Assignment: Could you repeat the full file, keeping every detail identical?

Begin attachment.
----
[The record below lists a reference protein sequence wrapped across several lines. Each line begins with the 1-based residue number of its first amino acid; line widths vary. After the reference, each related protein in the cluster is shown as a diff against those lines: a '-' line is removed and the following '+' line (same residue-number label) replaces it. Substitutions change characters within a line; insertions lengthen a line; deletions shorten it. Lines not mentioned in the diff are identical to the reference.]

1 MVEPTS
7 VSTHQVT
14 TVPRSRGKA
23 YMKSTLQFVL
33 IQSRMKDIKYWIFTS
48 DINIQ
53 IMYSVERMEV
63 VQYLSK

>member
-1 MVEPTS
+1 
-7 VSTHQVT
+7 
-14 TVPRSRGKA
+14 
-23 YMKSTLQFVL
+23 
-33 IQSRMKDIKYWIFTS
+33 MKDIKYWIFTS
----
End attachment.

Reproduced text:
[The record below lists a reference protein sequence wrapped across several lines. Each line begins with the 1-based residue number of its first amino acid; line widths vary. After the reference, each related protein in the cluster is shown as a diff against those lines: a '-' line is removed and the following '+' line (same residue-number label) replaces it. Substitutions change characters within a line; insertions lengthen a line; deletions shorten it. Lines not mentioned in the diff are identical to the reference.]

1 MVEPTS
7 VSTHQVT
14 TVPRSRGKA
23 YMKSTLQFVL
33 IQSRMKDIKYWIFTS
48 DINIQ
53 IMYSVERMEV
63 VQYLSK

>member
-1 MVEPTS
+1 
-7 VSTHQVT
+7 
-14 TVPRSRGKA
+14 
-23 YMKSTLQFVL
+23 
-33 IQSRMKDIKYWIFTS
+33 MKDIKYWIFTS